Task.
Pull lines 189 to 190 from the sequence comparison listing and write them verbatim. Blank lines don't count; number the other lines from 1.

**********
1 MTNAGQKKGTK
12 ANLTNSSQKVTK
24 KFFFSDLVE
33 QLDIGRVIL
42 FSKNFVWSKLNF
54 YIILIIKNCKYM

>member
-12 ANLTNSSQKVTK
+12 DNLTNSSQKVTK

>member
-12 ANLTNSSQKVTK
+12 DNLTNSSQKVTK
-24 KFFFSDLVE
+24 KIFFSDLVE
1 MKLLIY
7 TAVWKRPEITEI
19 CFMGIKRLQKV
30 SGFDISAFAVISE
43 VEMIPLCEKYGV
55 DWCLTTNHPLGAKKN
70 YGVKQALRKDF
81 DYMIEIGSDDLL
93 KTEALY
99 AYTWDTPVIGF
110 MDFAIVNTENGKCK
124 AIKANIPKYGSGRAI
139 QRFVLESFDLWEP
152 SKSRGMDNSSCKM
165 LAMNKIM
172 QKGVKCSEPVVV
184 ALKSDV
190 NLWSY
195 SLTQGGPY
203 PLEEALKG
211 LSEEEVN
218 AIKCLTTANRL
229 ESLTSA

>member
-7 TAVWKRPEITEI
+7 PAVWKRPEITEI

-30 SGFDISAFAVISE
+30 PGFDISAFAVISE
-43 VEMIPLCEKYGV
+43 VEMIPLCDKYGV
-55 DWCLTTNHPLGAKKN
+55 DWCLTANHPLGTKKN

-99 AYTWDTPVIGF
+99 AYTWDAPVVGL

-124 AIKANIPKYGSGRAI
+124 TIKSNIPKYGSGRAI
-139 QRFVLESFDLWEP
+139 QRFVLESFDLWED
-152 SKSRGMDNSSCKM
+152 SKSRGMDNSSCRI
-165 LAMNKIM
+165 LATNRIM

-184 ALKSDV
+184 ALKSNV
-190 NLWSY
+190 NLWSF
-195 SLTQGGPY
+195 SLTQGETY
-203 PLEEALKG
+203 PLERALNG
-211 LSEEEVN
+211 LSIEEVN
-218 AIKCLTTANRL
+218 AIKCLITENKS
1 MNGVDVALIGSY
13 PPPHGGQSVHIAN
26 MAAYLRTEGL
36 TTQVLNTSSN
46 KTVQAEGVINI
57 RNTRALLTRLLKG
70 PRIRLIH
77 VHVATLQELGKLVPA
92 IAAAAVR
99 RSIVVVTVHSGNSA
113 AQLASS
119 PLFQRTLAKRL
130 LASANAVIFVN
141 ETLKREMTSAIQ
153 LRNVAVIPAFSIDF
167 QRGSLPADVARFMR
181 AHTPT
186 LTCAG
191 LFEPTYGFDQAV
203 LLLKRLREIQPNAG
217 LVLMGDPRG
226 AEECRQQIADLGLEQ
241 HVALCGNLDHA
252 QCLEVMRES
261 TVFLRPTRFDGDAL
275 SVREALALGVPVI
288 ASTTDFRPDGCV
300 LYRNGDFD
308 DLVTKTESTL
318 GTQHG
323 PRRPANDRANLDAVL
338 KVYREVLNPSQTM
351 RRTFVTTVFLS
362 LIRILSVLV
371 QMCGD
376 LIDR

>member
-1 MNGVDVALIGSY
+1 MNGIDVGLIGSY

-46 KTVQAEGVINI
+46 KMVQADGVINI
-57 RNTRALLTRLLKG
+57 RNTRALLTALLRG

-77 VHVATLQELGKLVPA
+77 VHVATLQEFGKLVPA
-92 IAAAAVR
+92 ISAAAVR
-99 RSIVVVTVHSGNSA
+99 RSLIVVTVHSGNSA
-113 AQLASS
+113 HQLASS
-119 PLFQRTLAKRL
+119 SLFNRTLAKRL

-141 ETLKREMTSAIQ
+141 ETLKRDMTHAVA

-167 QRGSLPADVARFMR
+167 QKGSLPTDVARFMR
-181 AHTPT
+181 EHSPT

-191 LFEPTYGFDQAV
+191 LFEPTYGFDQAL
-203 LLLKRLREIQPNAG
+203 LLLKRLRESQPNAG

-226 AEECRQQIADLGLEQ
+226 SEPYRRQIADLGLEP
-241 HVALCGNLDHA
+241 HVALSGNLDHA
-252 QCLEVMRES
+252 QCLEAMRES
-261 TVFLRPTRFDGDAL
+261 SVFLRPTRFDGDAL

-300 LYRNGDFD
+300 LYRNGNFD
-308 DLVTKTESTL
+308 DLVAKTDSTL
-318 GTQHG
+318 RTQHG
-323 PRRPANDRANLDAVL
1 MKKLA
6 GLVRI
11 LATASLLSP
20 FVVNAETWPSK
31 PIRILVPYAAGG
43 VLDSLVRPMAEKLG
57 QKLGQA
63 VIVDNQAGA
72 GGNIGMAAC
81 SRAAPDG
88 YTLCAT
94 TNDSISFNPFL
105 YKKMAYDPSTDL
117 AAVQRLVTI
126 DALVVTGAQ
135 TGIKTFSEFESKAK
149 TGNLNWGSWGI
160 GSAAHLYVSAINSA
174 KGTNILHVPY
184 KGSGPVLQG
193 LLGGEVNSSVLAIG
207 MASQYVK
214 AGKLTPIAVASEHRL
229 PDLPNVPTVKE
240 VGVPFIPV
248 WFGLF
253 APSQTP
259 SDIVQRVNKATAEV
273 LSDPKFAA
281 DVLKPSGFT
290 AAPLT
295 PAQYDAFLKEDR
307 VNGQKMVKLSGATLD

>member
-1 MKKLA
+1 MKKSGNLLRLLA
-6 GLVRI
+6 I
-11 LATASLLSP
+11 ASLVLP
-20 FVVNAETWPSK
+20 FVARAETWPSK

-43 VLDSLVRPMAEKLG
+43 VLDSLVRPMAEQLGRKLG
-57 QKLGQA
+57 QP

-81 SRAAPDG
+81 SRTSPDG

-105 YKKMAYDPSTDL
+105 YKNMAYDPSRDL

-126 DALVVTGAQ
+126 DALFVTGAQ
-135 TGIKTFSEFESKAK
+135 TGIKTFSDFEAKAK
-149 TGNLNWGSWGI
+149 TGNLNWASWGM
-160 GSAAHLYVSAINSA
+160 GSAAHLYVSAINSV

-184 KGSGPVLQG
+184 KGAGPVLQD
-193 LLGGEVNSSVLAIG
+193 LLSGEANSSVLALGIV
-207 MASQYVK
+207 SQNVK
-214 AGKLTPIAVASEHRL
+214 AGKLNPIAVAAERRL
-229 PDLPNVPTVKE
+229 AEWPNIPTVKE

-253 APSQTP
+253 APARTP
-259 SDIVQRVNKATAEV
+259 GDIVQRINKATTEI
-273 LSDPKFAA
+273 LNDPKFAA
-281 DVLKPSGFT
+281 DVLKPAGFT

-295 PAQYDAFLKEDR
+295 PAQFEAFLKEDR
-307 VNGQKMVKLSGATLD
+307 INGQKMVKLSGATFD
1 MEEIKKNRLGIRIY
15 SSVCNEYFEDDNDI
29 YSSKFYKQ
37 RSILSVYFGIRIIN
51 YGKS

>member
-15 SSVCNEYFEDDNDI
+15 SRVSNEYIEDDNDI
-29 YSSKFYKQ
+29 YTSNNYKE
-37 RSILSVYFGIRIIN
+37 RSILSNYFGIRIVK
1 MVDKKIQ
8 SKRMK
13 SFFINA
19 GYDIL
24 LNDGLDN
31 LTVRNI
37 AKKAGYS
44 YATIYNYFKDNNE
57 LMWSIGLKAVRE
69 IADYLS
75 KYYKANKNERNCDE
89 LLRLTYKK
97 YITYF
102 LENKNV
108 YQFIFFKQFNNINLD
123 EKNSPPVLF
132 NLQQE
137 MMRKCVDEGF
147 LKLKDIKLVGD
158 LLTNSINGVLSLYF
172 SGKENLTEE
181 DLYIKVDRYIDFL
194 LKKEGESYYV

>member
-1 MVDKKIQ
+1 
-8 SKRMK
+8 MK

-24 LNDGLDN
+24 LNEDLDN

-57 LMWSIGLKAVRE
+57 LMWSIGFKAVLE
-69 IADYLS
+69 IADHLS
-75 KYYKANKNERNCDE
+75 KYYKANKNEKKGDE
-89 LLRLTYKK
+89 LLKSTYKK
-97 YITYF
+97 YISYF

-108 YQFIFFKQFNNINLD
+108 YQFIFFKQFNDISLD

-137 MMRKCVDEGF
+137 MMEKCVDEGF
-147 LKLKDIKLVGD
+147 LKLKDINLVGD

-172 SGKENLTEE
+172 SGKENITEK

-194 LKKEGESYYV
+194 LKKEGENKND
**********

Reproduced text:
-43 VLDSLVRPMAEKLG
+43 VLDSLVRPMAEQLGRKLG